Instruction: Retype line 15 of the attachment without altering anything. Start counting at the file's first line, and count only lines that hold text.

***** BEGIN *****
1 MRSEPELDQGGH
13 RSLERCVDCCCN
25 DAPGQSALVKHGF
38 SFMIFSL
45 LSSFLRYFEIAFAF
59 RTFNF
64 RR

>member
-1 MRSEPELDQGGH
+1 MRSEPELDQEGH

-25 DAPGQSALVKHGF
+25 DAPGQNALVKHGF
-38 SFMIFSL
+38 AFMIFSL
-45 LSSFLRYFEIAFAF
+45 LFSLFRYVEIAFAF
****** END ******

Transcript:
-45 LSSFLRYFEIAFAF